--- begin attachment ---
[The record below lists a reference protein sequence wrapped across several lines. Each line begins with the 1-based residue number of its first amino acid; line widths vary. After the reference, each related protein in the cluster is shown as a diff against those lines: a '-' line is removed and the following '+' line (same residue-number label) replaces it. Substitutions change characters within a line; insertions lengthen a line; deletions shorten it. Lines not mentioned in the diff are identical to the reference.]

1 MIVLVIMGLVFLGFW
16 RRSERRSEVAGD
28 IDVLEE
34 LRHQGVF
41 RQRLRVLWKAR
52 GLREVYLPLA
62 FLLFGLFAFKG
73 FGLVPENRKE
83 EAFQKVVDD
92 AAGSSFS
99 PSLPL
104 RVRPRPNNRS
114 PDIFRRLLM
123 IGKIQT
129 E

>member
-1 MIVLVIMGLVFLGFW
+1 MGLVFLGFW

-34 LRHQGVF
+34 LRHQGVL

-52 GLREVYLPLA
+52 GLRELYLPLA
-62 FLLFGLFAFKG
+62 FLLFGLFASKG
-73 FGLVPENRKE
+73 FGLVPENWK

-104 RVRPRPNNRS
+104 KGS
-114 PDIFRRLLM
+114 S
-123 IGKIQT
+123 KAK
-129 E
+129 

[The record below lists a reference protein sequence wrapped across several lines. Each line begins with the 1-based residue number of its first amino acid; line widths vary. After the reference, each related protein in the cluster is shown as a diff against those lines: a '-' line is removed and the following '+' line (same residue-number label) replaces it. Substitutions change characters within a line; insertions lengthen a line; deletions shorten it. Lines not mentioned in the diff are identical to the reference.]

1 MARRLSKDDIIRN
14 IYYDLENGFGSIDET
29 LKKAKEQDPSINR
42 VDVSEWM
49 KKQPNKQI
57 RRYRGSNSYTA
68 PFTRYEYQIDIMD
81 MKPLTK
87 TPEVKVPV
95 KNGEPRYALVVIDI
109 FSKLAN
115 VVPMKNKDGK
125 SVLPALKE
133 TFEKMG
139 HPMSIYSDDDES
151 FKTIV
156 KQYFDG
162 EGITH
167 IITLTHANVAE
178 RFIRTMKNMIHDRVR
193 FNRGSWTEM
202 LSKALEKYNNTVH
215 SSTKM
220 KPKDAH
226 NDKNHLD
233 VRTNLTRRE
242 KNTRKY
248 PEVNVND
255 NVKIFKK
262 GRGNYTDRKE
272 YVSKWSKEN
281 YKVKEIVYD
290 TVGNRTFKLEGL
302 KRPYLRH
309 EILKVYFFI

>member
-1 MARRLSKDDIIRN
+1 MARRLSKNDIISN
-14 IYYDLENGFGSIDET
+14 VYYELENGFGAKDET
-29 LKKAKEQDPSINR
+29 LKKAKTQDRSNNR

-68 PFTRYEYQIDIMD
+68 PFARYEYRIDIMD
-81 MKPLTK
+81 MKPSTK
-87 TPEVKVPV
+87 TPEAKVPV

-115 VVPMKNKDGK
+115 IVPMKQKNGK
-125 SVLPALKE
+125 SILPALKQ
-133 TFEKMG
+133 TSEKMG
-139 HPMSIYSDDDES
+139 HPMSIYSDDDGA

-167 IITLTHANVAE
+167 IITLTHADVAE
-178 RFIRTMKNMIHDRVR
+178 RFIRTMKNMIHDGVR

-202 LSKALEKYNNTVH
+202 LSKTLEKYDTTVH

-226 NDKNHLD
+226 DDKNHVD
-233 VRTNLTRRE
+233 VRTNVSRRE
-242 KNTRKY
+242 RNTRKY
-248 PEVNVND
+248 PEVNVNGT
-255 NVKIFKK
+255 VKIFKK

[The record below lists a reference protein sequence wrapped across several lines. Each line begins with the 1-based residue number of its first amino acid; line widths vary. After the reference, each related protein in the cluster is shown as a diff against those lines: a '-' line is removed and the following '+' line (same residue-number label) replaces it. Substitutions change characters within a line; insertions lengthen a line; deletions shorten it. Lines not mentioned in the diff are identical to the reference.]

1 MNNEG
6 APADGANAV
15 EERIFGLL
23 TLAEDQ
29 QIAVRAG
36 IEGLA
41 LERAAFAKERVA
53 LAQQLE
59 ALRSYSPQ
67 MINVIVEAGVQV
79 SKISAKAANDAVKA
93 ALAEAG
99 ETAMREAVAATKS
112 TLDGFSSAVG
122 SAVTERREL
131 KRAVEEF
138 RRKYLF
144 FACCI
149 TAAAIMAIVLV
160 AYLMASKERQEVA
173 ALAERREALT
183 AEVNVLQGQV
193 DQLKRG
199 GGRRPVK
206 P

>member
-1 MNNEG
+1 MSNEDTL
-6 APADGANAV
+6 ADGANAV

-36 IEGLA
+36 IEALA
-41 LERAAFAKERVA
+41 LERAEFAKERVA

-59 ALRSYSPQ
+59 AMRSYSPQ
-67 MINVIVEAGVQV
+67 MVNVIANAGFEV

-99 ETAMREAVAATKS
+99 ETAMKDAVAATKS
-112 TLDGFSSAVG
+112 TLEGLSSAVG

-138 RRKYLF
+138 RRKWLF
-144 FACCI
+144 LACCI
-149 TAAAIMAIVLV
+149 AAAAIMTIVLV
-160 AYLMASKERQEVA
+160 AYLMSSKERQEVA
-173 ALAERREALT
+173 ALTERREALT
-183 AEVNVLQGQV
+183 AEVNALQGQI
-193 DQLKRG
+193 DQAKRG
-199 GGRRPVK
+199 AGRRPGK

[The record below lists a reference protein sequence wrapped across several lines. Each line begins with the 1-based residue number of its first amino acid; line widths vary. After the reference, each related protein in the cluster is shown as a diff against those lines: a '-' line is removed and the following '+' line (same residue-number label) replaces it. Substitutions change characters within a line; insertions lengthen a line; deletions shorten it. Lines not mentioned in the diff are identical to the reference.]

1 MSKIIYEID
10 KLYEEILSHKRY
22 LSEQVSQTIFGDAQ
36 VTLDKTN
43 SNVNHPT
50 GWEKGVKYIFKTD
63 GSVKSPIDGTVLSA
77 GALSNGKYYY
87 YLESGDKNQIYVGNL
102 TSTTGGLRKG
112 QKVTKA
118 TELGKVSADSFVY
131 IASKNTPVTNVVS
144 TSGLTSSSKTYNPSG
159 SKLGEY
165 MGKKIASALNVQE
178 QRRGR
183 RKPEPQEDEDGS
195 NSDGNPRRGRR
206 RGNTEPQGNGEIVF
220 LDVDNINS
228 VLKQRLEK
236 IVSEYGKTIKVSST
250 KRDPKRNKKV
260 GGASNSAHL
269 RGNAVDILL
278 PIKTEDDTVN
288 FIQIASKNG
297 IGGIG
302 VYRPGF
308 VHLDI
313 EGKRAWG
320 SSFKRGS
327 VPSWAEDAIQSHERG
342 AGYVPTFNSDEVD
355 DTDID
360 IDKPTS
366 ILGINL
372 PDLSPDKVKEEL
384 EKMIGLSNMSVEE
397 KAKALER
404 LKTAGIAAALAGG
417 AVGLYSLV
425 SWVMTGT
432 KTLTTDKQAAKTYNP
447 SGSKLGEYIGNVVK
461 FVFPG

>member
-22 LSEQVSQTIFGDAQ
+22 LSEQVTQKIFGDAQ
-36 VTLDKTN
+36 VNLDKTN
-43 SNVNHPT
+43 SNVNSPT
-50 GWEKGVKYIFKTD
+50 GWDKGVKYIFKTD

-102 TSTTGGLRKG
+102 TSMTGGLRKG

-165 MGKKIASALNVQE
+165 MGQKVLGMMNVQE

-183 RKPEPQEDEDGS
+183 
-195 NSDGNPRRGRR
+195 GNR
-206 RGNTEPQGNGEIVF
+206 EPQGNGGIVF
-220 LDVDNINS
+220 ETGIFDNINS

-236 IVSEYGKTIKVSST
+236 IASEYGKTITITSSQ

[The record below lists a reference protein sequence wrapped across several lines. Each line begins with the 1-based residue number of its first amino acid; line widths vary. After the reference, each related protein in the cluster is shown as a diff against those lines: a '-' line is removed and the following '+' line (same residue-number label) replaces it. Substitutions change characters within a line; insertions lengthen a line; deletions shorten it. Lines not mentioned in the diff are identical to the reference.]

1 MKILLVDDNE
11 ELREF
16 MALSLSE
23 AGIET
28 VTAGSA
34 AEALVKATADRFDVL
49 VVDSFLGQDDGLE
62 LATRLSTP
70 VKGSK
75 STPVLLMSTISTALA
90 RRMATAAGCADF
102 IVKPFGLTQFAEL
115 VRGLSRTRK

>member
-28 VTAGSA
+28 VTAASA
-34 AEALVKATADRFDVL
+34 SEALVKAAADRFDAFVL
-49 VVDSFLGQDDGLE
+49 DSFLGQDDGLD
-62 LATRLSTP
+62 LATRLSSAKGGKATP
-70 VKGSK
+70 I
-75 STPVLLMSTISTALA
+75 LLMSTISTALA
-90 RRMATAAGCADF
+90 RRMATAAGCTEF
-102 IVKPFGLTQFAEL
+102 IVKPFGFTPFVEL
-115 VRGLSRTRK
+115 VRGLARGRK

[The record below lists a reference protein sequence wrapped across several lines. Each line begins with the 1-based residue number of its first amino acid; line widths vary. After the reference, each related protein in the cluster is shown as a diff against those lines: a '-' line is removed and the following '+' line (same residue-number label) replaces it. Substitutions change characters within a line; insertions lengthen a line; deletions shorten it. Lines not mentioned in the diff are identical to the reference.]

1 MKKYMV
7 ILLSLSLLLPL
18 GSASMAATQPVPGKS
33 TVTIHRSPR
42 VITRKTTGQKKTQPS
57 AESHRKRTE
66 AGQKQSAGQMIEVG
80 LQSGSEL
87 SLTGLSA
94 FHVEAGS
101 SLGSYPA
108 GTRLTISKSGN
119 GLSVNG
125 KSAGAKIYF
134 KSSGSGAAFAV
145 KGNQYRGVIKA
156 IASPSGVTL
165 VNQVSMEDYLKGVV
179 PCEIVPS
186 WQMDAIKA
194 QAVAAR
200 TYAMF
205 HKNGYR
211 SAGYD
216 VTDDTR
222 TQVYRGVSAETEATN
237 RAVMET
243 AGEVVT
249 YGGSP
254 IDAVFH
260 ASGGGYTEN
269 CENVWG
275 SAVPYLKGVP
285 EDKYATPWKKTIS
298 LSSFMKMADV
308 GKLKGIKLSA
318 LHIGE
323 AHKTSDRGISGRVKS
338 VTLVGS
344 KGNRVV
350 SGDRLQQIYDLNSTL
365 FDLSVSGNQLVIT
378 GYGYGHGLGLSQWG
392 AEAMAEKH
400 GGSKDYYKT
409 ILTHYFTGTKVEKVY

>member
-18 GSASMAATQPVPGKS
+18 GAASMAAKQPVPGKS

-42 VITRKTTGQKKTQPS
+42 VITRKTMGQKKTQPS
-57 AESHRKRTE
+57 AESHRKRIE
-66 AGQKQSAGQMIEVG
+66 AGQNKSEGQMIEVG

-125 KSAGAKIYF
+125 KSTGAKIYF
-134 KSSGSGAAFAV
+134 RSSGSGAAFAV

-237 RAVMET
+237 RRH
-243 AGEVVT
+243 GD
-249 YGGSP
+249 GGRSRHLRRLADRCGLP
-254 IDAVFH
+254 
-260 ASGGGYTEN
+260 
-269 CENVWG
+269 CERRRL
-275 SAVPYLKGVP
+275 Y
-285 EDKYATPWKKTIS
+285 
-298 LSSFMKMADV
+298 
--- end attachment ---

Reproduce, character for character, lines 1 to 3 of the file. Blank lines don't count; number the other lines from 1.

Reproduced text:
[The record below lists a reference protein sequence wrapped across several lines. Each line begins with the 1-based residue number of its first amino acid; line widths vary. After the reference, each related protein in the cluster is shown as a diff against those lines: a '-' line is removed and the following '+' line (same residue-number label) replaces it. Substitutions change characters within a line; insertions lengthen a line; deletions shorten it. Lines not mentioned in the diff are identical to the reference.]

1 MIVLVIMGLVFLGFW
16 RRSERRSEVAGD